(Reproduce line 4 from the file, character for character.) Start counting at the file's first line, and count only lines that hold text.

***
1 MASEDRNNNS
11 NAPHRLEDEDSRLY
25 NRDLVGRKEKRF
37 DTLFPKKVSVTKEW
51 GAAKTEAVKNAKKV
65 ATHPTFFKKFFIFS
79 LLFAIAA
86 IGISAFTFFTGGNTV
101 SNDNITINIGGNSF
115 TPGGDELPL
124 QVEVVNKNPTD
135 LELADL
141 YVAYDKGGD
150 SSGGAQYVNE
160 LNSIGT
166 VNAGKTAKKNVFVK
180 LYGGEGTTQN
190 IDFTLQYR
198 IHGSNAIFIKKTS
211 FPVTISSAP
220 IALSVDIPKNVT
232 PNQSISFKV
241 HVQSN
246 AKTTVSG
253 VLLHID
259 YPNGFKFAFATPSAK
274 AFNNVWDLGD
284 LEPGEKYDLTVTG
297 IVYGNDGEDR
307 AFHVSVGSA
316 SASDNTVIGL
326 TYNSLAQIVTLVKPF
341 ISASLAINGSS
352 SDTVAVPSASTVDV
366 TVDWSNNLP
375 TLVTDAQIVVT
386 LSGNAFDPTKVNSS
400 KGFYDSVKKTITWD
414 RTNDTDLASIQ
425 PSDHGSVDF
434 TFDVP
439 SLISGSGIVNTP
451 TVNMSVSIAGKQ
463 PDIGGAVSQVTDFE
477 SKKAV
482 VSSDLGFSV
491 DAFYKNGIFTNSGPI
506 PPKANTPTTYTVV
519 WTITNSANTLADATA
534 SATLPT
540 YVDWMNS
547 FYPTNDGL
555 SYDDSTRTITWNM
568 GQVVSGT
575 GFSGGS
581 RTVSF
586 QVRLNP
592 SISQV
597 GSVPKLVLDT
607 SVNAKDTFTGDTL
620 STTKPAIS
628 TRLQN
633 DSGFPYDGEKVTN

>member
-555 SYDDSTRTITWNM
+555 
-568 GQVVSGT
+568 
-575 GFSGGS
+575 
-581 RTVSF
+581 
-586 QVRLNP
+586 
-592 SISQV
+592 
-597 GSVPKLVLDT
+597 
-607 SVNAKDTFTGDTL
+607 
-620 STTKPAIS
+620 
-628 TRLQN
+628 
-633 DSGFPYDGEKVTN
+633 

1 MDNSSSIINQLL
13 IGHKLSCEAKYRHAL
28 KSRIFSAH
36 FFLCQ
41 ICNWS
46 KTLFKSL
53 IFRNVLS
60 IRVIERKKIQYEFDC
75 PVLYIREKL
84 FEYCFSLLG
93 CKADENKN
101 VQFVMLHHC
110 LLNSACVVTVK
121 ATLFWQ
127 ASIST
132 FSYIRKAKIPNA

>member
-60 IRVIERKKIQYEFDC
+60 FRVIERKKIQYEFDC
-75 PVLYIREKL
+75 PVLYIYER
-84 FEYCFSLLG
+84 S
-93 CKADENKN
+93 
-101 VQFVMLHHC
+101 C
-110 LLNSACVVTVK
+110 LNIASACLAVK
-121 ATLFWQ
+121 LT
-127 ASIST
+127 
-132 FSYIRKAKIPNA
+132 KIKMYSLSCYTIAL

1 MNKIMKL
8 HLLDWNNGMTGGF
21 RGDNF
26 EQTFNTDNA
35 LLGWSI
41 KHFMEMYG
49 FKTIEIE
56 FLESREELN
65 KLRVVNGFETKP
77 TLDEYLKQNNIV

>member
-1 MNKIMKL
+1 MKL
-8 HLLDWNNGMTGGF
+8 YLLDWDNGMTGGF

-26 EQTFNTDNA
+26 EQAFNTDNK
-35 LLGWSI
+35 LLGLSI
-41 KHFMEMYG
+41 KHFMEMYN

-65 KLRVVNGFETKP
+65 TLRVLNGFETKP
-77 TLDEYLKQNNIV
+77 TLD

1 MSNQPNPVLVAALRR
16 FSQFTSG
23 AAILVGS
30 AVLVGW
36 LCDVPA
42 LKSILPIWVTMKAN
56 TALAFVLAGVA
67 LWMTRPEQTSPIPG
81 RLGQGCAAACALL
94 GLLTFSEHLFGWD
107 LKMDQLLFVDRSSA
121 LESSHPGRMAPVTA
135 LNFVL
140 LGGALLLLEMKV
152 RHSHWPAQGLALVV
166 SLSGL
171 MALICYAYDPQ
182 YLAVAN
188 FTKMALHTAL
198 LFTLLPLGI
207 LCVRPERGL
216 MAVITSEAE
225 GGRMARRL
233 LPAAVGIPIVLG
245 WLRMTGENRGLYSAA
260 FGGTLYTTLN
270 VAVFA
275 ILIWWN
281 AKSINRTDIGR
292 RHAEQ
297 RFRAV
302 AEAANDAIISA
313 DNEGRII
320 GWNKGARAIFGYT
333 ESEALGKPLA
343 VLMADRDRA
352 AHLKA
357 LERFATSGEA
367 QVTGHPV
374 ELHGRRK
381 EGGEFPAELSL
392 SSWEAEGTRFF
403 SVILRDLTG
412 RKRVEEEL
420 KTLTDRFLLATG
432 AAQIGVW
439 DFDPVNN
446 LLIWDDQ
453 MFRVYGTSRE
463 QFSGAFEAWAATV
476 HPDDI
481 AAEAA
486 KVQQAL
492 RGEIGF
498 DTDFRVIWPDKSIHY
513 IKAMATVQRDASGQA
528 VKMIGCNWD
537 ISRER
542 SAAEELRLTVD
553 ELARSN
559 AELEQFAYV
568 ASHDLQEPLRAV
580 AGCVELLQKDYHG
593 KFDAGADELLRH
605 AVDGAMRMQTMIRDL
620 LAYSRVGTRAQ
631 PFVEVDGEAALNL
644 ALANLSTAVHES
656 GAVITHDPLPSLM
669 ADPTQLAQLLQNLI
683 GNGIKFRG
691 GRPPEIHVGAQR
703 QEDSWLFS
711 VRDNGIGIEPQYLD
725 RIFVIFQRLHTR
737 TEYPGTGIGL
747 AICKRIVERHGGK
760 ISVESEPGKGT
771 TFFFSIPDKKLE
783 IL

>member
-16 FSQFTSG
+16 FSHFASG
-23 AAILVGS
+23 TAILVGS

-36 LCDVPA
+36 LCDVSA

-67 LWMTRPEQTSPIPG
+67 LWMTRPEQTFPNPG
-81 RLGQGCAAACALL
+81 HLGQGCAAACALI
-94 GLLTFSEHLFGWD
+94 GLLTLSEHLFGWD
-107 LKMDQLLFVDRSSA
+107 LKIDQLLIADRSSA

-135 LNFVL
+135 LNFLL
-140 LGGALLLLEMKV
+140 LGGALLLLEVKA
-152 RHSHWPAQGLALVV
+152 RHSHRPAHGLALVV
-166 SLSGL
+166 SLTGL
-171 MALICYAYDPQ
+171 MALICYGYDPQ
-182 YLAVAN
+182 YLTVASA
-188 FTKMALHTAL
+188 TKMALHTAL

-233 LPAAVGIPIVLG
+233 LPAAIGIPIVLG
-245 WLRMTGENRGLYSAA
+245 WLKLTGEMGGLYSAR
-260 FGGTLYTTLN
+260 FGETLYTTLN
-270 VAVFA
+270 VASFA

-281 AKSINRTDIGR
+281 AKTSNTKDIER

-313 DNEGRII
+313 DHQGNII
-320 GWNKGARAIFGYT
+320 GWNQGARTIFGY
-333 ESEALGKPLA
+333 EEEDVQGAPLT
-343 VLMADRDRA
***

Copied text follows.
37 DTLFPKKVSVTKEW